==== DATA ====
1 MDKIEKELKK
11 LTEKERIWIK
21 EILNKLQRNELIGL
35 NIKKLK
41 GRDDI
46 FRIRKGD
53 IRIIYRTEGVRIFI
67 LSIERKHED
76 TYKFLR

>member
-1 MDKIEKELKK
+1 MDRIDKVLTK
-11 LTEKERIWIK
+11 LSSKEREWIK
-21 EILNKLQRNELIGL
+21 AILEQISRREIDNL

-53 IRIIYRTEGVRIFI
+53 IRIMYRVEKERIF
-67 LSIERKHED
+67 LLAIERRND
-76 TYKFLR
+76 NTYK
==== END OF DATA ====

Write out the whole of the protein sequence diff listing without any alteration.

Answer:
1 MDKIEKELKK
11 LTEKERIWIK
21 EILNKLQRNELIGL
35 NIKKLK
41 GRDDI
46 FRIRKGD
53 IRIIYRTEGVRIFI
67 LSIERKHED
76 TYKFLR

>member
-1 MDKIEKELKK
+1 MDRIDKVLTK
-11 LTEKERIWIK
+11 LSSKEREWIK
-21 EILNKLQRNELIGL
+21 AILEQISRREIDNL

-53 IRIIYRTEGVRIFI
+53 IRIMYRVEKERIF
-67 LSIERKHED
+67 LLAIERRND
-76 TYKFLR
+76 NTYK